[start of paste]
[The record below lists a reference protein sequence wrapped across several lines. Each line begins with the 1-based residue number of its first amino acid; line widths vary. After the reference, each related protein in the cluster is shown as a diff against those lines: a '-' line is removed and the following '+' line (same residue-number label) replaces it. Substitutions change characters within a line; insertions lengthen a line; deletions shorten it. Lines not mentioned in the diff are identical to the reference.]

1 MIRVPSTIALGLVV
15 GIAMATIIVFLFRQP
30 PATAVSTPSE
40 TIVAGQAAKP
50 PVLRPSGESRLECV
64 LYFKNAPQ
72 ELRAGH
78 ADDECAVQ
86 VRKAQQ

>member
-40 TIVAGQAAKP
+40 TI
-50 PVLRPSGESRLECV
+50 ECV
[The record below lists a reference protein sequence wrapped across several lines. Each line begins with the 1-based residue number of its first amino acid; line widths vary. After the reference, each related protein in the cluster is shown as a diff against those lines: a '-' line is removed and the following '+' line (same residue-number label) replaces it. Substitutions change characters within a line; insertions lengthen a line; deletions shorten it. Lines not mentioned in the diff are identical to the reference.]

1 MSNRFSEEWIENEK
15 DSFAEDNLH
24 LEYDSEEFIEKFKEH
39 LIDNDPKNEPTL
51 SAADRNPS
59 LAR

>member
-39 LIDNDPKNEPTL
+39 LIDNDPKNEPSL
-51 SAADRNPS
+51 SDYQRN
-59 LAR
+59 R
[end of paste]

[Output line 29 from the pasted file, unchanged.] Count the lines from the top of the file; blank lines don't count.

+59 R